White Tank Mountain Regional Park
Maricopa County, Arizona
What would possess an otherwise sane man to hike on a brutally hot (97 degrees F.) afternoon in the Arizona desert? It could be an urge to explore, the need for a hiking article, or the insistence of an athletic daughter who is always looking for a challenge. Let’s say it was all three.
The White Tank Regional Park looked promising. On the west side of Phoenix and Peoria, it is the largest regional park in Maricopa County with about 33 miles of shared-use and hiking-only trails through 30,000 acres. It has ridges and canyons with peaks at over 4,000 feet. Flash floods, rare but torrential, have created chutes, ledges, and a series of depressions called tanks in the white granite rock.
These tanks provided a water source for Hohokam Indian tribes that date back to A.D. 500. Evidence of these people can be seen in rock shelters, pottery shards, and petroglyphs. Hundreds of figures and symbols on the rock faces may date back even longer—perhaps 10,000 years.
The largest group of these rock-art panels is along the two-mile out-and-back Waterfall Trail at Petroglyph Plaza. These rock drawings have withstood sun, rain, and vandals. We don’t know exactly what they mean, but experts say that they aren’t casual graffiti but are serious records of ideas, observations, and events. Of course, they are not as old as the rocks of the White Tanks. They date back to the pre-Cambrian period, over 1.7 billion years.
Although conditions are harsh, our desert trail passed through many plants. We saw many Saguaro cacti, some as tall as forty feet. We learned that the number of their arms does not tell their age.
We learned a lot about cacti. You can’t pet a Teddy Bear Cholla, frighten a Staghorn Cholla, or drink water from a Compass Barrel. In fact, we learned that you can’t consume water directly from any cactus. Not that we were tempted.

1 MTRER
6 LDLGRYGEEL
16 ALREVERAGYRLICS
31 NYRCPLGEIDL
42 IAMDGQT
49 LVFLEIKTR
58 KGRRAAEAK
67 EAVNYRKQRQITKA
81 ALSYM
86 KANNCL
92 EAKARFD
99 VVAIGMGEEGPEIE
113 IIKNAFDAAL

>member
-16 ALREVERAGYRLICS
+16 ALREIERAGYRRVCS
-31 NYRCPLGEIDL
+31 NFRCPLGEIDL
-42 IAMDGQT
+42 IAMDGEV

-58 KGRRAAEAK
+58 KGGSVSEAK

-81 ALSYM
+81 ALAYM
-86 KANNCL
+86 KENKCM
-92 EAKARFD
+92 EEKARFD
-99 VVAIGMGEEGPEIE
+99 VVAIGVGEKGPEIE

Other plant life has also adapted to the harsh desert environment. We saw creosote bushes that exude oil to resist water loss, and drain water down to the roots. We could touch the tiny leaves and chlorophyll-loaded bark of the Palo Verde trees that make good use of the sun. The multi-layers of leaves shade the inner leaves of Ironwood trees, but provided no shade for us.
We also saw where the waterfall would be if it had recently rained, but it hadn’t, so all we saw was a stagnant pool. It made us thirsty, so we retreated to a local fast-foodery for shakes and smoothies.
If you are in the Phoenix area and are interested in walking through a real desert, I recommend the Waterfall Trail in the White Tank Mountain Regional Park. Be sure to come on a cool morning, and bring water, a hat, and sunblock.
The park is located at the west end of Olive Avenue about 15 miles west of Highway 101. To get there, find your way to Highway 303. From the north, exit Highway south at Peoria Avenue. From the south, take Highway 303 north to Northern Avenue. From either direction, turn west on Cotton to Olive Avenue.
More information and maps are available at Maricopacountyparks.net and at the park entrance. Entry fee is $6 per car. Stay cool.